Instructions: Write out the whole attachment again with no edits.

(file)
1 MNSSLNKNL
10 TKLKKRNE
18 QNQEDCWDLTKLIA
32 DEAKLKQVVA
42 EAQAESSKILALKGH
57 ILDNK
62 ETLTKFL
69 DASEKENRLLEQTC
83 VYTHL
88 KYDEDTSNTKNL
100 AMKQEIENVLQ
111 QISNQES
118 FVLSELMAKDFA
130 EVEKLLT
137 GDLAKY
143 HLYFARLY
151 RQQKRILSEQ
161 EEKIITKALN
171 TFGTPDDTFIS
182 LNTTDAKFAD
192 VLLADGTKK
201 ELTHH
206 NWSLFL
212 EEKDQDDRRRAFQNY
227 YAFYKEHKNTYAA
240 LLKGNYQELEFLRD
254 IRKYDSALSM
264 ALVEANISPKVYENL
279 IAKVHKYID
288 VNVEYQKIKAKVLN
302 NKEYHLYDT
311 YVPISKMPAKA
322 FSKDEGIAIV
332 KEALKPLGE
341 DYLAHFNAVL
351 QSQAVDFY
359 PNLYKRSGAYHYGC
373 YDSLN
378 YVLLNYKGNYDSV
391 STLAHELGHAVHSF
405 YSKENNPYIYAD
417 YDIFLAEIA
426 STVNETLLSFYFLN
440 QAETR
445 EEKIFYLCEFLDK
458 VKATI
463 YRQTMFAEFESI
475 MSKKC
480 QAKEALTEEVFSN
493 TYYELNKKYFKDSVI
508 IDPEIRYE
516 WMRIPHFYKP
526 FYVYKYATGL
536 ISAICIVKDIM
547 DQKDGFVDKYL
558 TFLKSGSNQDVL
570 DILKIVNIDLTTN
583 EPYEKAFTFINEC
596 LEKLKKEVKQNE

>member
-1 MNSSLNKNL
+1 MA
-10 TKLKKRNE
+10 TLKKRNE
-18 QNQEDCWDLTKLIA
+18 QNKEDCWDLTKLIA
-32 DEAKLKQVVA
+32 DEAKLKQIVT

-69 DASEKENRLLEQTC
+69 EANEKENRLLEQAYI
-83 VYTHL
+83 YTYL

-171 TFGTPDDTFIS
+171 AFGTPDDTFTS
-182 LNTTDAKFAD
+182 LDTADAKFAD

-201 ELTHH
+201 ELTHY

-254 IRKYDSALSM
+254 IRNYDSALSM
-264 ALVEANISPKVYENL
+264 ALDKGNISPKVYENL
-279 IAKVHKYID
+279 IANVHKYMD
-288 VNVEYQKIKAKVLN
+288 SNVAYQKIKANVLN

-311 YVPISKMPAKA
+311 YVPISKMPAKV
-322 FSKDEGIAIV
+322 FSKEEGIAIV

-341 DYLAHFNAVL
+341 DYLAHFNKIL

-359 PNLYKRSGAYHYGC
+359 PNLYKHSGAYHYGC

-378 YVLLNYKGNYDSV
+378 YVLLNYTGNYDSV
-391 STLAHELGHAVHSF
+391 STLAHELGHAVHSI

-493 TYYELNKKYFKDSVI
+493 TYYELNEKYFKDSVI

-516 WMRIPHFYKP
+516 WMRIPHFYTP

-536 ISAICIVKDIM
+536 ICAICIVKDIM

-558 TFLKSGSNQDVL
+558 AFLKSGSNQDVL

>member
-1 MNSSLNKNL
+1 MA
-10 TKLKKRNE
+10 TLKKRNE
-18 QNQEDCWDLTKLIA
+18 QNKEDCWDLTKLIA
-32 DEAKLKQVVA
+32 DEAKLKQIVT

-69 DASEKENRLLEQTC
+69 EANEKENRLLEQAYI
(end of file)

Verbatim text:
1 MNSSLNKNL
10 TKLKKRNE
18 QNQEDCWDLTKLIA
32 DEAKLKQVVA
42 EAQAESSKILALKGH
57 ILDNK
62 ETLTKFL
69 DASEKENRLLEQTC
83 VYTHL
88 KYDEDTSNTKNL
100 AMKQEIENVLQ
111 QISNQES
118 FVLSELMAKDFA
130 EVEKLLT
137 GDLAKY
143 HLYFARLY
151 RQQKRILSEQ
161 EEKIITKALN
171 TFGTPDDTFIS
182 LNTTDAKFAD
192 VLLADGTKK
201 ELTHH
206 NWSLFL
212 EEKDQDDRRRAFQNY
227 YAFYKEHKNTYAA
240 LLKGNYQELEFLRD
254 IRKYDSALSM
264 ALVEANISPKVYENL
279 IAKVHKYID
288 VNVEYQKIKAKVLN
302 NKEYHLYDT
311 YVPISKMPAKA
322 FSKDEGIAIV
332 KEALKPLGE
341 DYLAHFNAVL
351 QSQAVDFY
359 PNLYKRSGAYHYGC
373 YDSLN
378 YVLLNYKGNYDSV
391 STLAHELGHAVHSF
405 YSKENNPYIYAD
417 YDIFLAEIA
426 STVNETLLSFYFLN
440 QAETR
445 EEKIFYLCEFLDK
458 VKATI
463 YRQTMFAEFESI
475 MSKKC
480 QAKEALTEEVFSN
493 TYYELNKKYFKDSVI
508 IDPEIRYE
516 WMRIPHFYKP
526 FYVYKYATGL
536 ISAICIVKDIM
547 DQKDGFVDKYL
558 TFLKSGSNQDVL
570 DILKIVNIDLTTN
583 EPYEKAFTFINEC
596 LEKLKKEVKQNE

>member
-1 MNSSLNKNL
+1 MA
-10 TKLKKRNE
+10 TLKKRNE
-18 QNQEDCWDLTKLIA
+18 QNKEDCWDLTKLIA
-32 DEAKLKQVVA
+32 DEAKLKQIVT

-69 DASEKENRLLEQTC
+69 EANEKENRLLEQAYI
-83 VYTHL
+83 YTYL

-171 TFGTPDDTFIS
+171 AFGTPDDTFTS
-182 LNTTDAKFAD
+182 LDTADAKFAD

-201 ELTHH
+201 ELTHY

-254 IRKYDSALSM
+254 IRNYDSALSM
-264 ALVEANISPKVYENL
+264 ALDKGNISPKVYENL
-279 IAKVHKYID
+279 IANVHKYMD
-288 VNVEYQKIKAKVLN
+288 SNVAYQKIKANVLN

-311 YVPISKMPAKA
+311 YVPISKMPAKV
-322 FSKDEGIAIV
+322 FSKEEGIAIV

-341 DYLAHFNAVL
+341 DYLAHFNKIL

-359 PNLYKRSGAYHYGC
+359 PNLYKHSGAYHYGC

-378 YVLLNYKGNYDSV
+378 YVLLNYTGNYDSV
-391 STLAHELGHAVHSF
+391 STLAHELGHAVHSI

-493 TYYELNKKYFKDSVI
+493 TYYELNEKYFKDSVI

-516 WMRIPHFYKP
+516 WMRIPHFYTP

-536 ISAICIVKDIM
+536 ICAICIVKDIM

-558 TFLKSGSNQDVL
+558 AFLKSGSNQDVL

>member
-1 MNSSLNKNL
+1 MA
-10 TKLKKRNE
+10 TLKKRNE
-18 QNQEDCWDLTKLIA
+18 QNKEDCWDLTKLIA
-32 DEAKLKQVVA
+32 DEAKLKQIVT

-69 DASEKENRLLEQTC
+69 EANEKENRLLEQAYI